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Employability perspectives from Scotland on content marketing capability building: How have journalism graduates been equipped for content marketing jobs?

Cameron, Jackie Cameron



In 2012, content marketing luminary Jay Baer observed that every business is in the business of publishing (Baer, 2012). Echoing this point, Lieb (2012, p.xiii) stated: "Marketers are buying less and less media. They're becoming the media, and the best of them are competing with 'real' publications for audience, users and eyeballs." Global corporations use journalistic story-telling strategies to compete for audiences as digital technologies have levelled the playing fields with news media businesses (Oliveira, 2017; Kee & Yadzanifard, 2015). The concomitant embrace by marketers of news publishing techniques is an international development that has continued to gather pace, with Ho, Pang and Choy (2018, p.134) noting that Asian marketers are "taking over the role of content producers from traditional media to compete for consumers' fractious attention to maintain brand health". Spend on content marketing ramped up during the pandemic years of 2020 and 2021 and content marketers expect content marketing budgets to increase by above-inflation percentages in 2022 (Stahl, 2021).

This seismic shift in marketing budget to digital content (Dinev, 2021) that competes with journalism has led to a change in what is required of marketing practitioners. There are potentially considerable opportunities in content marketing roles for graduates from journalism degree programmes. Journalists provide a significant "tributary" to the labour pool for content marketing, also referred to as "brand journalism" (Serazio, 2020, p.690). Furthermore, many students undertake journalism studies even though they have no intention of working in the news media , as they identify value in developing skills in information gathering, analysis and distribution in an information economy (Foote, 2017, p.437).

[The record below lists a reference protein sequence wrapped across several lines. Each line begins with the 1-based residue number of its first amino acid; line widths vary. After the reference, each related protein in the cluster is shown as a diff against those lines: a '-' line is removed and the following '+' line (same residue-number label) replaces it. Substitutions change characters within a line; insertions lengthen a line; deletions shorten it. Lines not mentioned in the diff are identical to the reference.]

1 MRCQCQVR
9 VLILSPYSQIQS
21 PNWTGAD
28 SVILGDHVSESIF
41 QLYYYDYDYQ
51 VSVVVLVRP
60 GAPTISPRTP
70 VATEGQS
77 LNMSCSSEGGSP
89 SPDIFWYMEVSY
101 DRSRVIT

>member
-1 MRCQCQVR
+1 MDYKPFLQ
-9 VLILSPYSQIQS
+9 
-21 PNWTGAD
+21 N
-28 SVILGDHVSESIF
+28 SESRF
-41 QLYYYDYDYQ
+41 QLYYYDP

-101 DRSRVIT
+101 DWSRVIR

Marketing education scholarship has scarcely considered how marketing can be taught to students with little business knowledge (Crick, 2019, p.1079); furthermore, it is unclear whether universities have responded to the changing landscape to equip journalism students with the requisite skills and knowledge to exploit content marketing opportunities. This empirical study, therefore, aims to fill this gap by examining how universities have adapted undergraduate journalism programmes to enhance employability in content marketing among these cohorts of non-marketing students.

The research, focused on Scotland, draws on 19 semi-structured interviews and analysis of university documentation in the public domain. Findings indicate that journalism educators at Scottish universities missed opportunities to better equip students to compete for digital content jobs, as recently as until 2020. There is an apparent disconnect between the development of skills at university and those that are in demand in industry, with pre-digital forms of media organisation, processes and skills embedded in the structure of degree programmes. Instead of embracing the convergence of platforms or developing modules on social media, programme structures reflect the legacy industry of print, together with a siloed approach to the media. This, in turn, creates a lacuna, possibly to be filled by marketing degree programme providers seeking to attract the many students looking for journalism-type skills while aspiring to careers in marketing communications.

Presentation Conference Type Conference Paper (unpublished)
Conference Name 2022 Academy of Marketing Conference
Start Date Jul 5, 2022
End Date Jul 7, 2022
Deposit Date Jun 19, 2023
Keywords content marketing , university education, marketing, journalism, employability